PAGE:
About five years ago, Microsoft co-founder and billionaire philanthropist Bill Gates attended Coachella, and Tollett gave him a personal tour. It turned out that Gates had given the festival some thought.
“He goes, ‘I’ve been following the show for a while. I think it can last forever.’ I think, ‘Oh, that’s so great. I’m so happy,’” recalls Tollett. “And he says, ‘Except for...’ and he names a whole bunch of things, and ‘pandemic’ was one of them. And I’m like, ‘Wow, you’re a buzzkill.’ But he was right.”
Not that Tollett hadn’t considered the possibilities himself. He is someone who likes to make lists, compiling ideas, problems, solutions.
“I think about those things nonstop,” he says, adding, “We didn’t have insurance. So what we lost, we lost.”
Tollett notes that Goldenvoice has done well over the years and that the company did not request government assistance. Larger companies that have enjoyed success with festivals, he argued, should not be dipping into that funding.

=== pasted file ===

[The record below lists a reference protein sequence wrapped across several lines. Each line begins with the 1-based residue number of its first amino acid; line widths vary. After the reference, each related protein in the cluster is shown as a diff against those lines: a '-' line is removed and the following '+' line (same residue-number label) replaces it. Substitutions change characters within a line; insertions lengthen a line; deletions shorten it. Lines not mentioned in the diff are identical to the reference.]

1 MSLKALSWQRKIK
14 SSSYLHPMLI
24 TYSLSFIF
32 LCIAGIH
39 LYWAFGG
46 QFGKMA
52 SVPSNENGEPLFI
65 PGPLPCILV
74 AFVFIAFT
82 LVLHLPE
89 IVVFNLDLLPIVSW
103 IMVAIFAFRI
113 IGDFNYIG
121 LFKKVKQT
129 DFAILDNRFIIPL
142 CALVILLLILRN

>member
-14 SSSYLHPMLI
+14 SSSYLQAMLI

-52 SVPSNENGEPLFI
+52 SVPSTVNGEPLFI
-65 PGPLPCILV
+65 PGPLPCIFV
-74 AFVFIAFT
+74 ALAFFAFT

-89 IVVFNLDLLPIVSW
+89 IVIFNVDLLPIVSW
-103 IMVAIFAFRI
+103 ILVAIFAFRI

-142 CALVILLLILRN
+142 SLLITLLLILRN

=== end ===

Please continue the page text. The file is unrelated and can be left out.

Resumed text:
“You all started festivals to make a bunch of money and you did, and then you hit a whammy,” Tollett says of promoters facing challenges during the pandemic year. “That’s a part of business — hitting whammies.”
Now, he sees a coming traffic jam in the concert business as all the acts that had to cancel their 2020 touring plans rush out, alongside acts that were already set to launch in 2021 and 2022.
“Ticket prices concern me. Everyone is trying to make up for lost time,” Tollett says. “I’ve seen a bump in everything out there, not [just] music, but food prices, gas, everything. Everyone’s put a little something [extra] on, and that can’t last.”
Things at Goldenvoice are going well so far, although sales for country music concerts are lagging. Tollett notes that all the Goldenvoice festivals that have gone on sale this year are already sold out, including Coachella, the country-themed Stagecoach and the Just Like Heaven show in Pasadena.
“It’s a good market right now, but we don’t want to push it,” he says cautiously. “We just had to wait a couple of years.”